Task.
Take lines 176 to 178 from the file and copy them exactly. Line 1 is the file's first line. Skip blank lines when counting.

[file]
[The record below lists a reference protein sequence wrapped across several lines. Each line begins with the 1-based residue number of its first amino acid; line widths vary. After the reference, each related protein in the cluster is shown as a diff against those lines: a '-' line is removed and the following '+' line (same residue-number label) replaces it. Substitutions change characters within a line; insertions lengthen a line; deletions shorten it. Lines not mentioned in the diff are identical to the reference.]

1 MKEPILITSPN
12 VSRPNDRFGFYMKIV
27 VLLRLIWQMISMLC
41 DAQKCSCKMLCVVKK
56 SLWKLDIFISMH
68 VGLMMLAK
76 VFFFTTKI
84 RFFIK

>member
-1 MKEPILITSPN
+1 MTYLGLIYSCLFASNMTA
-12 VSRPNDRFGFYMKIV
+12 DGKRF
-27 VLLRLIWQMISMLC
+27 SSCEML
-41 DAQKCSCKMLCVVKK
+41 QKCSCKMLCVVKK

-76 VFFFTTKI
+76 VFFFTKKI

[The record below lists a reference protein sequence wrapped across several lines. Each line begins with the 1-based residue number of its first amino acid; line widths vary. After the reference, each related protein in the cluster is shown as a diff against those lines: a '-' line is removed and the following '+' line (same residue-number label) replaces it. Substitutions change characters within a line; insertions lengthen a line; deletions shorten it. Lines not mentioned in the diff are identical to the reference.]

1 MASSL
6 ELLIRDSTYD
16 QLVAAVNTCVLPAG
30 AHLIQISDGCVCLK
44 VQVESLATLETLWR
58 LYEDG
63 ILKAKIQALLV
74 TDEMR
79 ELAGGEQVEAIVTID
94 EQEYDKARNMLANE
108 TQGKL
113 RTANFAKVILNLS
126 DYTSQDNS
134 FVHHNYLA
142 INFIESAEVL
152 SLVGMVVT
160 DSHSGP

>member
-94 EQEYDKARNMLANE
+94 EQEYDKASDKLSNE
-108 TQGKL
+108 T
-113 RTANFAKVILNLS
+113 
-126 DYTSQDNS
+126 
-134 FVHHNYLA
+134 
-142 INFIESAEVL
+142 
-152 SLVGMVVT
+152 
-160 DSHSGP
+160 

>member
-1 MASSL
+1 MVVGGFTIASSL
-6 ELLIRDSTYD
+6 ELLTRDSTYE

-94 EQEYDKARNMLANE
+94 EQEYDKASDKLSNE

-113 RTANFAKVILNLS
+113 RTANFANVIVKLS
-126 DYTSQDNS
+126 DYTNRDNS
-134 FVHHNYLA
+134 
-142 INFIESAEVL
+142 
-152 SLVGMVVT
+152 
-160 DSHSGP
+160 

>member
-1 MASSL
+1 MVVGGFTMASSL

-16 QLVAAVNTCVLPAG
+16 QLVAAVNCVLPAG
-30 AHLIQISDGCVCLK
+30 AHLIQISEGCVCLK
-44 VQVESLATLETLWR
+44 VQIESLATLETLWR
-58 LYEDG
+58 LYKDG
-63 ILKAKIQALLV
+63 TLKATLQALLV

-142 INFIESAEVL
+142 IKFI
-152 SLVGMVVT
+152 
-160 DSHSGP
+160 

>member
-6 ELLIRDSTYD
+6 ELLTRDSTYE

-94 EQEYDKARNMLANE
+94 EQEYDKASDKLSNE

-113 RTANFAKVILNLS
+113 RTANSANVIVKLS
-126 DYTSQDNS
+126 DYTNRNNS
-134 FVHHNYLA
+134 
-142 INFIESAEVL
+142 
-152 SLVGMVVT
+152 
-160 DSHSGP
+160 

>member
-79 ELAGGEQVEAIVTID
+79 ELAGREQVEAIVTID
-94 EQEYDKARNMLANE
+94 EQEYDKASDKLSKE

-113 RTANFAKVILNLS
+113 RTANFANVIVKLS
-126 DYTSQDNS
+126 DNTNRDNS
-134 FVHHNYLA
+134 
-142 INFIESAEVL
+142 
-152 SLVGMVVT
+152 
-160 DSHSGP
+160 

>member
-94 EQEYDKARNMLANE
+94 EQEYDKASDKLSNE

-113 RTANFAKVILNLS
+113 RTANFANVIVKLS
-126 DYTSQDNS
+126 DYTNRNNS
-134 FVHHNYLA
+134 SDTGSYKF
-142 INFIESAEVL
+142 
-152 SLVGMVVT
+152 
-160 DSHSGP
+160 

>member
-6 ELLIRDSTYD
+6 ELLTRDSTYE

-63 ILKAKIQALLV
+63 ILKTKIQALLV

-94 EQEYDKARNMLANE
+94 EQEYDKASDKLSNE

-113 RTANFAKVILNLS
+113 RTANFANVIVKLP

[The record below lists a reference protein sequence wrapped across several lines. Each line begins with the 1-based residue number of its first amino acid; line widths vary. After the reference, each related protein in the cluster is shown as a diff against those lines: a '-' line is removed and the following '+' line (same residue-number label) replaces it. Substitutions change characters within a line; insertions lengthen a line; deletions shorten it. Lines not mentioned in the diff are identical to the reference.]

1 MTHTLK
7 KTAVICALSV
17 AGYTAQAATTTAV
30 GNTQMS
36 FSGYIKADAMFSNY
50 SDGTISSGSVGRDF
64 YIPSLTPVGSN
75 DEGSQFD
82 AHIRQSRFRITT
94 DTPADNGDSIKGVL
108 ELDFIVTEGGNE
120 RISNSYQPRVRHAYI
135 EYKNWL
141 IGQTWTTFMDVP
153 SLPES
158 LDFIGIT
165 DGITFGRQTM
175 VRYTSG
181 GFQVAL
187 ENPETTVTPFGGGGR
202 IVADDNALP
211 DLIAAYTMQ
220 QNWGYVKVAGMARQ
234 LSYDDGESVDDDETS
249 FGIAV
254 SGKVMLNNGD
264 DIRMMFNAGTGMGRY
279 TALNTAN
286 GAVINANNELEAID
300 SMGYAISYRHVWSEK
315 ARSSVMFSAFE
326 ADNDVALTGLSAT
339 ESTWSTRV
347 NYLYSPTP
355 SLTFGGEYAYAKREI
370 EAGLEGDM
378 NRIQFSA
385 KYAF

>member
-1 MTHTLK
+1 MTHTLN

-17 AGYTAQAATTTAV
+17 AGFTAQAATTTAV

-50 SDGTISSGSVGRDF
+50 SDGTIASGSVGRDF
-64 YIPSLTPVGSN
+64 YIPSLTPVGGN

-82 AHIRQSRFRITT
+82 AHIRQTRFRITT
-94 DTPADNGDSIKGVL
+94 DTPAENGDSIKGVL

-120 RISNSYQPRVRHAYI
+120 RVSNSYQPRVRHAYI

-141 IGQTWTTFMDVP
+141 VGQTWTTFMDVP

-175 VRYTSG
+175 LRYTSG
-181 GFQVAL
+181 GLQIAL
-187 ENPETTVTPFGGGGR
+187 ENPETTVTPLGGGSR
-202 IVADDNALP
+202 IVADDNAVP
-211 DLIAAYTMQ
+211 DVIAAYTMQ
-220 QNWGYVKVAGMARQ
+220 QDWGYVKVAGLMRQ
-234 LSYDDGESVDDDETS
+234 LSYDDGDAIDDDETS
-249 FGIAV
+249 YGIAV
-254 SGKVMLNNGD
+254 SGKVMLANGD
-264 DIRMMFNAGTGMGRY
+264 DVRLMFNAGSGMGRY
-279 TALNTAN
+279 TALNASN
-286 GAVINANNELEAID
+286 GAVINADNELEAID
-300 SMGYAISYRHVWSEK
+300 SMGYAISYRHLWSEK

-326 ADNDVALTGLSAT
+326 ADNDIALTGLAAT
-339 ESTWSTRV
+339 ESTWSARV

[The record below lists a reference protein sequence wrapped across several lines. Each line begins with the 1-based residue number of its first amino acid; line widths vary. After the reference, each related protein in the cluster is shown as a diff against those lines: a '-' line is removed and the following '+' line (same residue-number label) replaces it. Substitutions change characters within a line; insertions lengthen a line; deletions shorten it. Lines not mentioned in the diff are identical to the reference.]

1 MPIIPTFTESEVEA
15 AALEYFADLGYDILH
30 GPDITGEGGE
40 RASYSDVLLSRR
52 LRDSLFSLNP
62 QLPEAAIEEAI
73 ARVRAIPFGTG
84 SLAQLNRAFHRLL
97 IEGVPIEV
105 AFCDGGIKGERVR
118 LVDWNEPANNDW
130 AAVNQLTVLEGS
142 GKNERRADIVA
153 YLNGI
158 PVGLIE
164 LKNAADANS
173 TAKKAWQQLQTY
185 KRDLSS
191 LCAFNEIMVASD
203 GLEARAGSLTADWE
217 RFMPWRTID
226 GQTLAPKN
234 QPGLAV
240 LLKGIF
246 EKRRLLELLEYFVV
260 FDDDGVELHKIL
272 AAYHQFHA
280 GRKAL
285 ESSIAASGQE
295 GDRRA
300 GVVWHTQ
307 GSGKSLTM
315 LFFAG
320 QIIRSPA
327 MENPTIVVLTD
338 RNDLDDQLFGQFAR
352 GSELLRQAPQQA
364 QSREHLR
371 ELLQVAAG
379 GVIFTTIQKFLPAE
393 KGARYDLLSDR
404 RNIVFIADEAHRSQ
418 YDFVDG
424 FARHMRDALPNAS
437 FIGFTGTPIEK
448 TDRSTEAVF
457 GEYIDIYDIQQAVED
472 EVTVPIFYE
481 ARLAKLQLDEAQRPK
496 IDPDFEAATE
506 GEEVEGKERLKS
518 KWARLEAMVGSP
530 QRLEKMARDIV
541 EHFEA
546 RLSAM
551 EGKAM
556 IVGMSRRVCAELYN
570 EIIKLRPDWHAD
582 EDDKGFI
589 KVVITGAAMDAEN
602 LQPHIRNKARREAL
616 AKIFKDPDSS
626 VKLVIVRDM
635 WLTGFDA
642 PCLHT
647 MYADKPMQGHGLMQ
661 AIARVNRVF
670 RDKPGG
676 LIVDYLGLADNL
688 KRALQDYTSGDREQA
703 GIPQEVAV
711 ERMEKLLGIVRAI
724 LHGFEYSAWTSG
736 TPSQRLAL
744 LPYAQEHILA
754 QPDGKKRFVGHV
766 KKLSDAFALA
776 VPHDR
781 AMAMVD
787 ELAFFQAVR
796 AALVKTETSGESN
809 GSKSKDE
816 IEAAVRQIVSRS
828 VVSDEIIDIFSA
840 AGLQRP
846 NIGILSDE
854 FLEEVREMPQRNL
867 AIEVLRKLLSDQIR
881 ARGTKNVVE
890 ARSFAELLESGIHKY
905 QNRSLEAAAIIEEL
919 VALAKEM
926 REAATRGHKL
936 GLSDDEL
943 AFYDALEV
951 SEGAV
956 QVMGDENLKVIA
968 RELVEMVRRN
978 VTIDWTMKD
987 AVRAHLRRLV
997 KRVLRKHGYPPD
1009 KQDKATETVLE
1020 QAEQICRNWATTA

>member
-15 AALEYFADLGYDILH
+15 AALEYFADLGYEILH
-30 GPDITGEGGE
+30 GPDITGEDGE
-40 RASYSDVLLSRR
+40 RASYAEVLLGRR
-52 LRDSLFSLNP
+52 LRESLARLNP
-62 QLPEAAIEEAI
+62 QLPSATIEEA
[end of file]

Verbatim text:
234 LSYDDGESVDDDETS
249 FGIAV
254 SGKVMLNNGD